When an attorney represents you in a settlement, the settlement money typically goes into the attorney’s trust account which is a bank account the attorney maintains that is separate from the attorney’s business or personal account to hold client funds.
Once the money is deposited into the trust account, the lawyer usually uses it to pay for any existing liens on your settlement. A lien is defined as a formal claim against a specific property. When it comes to personal injury cases, it’s common for the injured person’s creditors to have filed liens against settlement funds.
Creditors who may place a lien on your settlement might include medical providers, your own insurance company or child support. Before agreeing to a settlement, be sure to disclose to your lawyer about any accident-related debts you may owe to other liens you have against your assets so your lawyer can address them in your settlement agreement and when handling settlement funds. Failing to advise your attorney about pending liens can land you in legal hot water with the court, creditors or government authorities.
Deducting Lawyer’s Contingency Fees and Case Expenses
Most personal injury lawyers work on a contingent fee basis. This means the fees for their services consist of an agreed percentage of the settlement amount. Your lawyer may have agreed to pay the cost of pursuing your case, subject to reimbursement from any settlement. Before disbursing the funds to you, your lawyer will deduct these amounts from your settlement.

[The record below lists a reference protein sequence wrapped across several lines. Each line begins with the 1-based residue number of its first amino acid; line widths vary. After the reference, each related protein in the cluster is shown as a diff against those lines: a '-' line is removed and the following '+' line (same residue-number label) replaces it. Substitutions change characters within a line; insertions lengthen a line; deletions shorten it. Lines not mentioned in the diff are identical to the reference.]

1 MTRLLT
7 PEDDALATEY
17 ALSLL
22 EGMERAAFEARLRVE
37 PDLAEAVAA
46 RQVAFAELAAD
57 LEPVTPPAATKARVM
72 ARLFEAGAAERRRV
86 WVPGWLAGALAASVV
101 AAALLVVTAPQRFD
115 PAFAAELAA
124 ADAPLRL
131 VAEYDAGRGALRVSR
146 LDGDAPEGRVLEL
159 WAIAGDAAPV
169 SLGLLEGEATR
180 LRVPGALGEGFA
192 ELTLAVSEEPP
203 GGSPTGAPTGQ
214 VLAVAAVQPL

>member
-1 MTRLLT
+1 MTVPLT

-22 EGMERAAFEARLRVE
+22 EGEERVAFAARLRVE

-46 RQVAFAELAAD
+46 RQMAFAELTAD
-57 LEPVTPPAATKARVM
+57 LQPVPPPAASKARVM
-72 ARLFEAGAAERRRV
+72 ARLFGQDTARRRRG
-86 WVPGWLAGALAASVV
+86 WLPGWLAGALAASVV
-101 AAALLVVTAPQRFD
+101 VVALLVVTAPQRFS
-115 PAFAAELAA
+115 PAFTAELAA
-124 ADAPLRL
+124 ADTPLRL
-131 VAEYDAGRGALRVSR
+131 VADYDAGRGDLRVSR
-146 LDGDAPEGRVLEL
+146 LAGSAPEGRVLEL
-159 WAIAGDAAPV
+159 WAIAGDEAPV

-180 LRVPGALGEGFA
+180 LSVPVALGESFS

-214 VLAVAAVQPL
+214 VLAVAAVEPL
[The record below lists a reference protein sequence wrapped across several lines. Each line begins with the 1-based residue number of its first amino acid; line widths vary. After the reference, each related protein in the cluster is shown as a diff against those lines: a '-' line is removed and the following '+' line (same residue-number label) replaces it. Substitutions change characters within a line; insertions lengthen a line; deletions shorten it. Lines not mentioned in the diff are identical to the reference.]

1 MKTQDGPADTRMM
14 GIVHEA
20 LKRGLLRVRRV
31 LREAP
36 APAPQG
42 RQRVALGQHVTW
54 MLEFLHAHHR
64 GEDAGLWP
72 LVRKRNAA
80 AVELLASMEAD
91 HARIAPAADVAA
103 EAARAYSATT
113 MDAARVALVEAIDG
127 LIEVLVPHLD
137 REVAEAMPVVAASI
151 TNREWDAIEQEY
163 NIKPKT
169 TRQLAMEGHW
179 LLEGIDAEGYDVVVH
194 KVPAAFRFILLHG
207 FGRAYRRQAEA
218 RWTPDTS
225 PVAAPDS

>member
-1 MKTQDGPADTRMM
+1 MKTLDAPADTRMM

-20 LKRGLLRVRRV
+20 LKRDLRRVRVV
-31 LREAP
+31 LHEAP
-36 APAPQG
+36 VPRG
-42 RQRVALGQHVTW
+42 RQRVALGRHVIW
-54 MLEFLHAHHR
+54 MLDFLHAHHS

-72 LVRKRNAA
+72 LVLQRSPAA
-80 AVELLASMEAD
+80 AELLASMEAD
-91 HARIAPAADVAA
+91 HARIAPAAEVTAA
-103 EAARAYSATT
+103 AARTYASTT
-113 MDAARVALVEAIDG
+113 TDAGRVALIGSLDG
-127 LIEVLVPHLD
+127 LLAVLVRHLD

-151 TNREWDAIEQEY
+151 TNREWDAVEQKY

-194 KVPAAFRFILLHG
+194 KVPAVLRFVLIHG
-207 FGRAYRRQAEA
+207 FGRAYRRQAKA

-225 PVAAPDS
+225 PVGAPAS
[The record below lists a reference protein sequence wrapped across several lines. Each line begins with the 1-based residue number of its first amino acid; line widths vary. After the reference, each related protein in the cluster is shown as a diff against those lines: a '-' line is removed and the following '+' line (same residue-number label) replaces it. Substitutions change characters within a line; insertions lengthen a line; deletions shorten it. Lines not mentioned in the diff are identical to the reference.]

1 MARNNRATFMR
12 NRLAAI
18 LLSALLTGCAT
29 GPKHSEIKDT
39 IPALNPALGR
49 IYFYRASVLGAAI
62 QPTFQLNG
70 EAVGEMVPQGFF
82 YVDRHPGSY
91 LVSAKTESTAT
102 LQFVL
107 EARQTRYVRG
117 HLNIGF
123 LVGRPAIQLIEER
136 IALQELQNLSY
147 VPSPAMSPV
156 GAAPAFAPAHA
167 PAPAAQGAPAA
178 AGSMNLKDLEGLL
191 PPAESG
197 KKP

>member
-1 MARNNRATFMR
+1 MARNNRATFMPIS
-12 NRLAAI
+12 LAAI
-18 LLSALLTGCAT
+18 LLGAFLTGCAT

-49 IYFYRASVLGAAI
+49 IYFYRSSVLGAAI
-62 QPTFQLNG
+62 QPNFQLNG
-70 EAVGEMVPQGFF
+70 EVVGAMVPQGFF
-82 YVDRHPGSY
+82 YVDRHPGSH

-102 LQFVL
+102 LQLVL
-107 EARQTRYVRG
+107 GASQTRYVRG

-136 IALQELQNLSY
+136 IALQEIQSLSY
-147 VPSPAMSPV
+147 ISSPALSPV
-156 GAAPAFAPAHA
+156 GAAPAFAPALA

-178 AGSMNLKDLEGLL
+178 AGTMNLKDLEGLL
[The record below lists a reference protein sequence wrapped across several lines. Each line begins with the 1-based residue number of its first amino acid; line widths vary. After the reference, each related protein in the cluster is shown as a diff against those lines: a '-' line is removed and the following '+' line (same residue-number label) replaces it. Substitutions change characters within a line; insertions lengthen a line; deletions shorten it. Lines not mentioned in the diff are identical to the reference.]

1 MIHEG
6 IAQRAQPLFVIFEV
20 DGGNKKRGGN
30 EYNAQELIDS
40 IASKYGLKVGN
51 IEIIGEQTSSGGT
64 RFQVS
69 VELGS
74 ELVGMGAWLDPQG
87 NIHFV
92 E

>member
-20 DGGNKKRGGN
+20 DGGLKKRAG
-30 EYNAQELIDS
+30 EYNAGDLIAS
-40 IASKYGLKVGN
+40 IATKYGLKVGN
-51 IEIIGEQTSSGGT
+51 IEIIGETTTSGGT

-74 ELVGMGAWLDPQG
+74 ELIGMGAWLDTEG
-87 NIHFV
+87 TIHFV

Paying Out the Remaining Settlement Funds to You
After completing the steps listed above, your lawyer will typically send you the remaining settlement funds in the manner you request: either by wire transfer or check. It’s usually up to you to decide where you’d like your lawyer to send you the remaining funds and the type of account to deposit them in.
Factors That Can Delay Receiving Your Settlement Money
Lawyers know their clients want to get their hands on the funds from their settlement as soon as possible; however, some factors can delay the final disbursement to you which may include:
- Settlement Agreement Negotiations
Even after agreeing on the amount of a settlement, it can take additional time to finalize the agreement in writing. For instance, the lawyers may still need to negotiate the scope of the release you give in exchange for the settlement payment, or whether and to what extend you must keep the settlement confidential.
Your lawyer must balance your desire to receive funds quickly against protecting your legal interests. You can expect your lawyer to keep you informed about any issues that may delay putting the settlement in writing.
- Court Approval
Some settlements require court approval. For instance, the court will review settlements made on behalf of minors who have suffered a personal injury to ensure the settlement terms serve the child’s interests. Adding the extra step of court approval can delay your funds.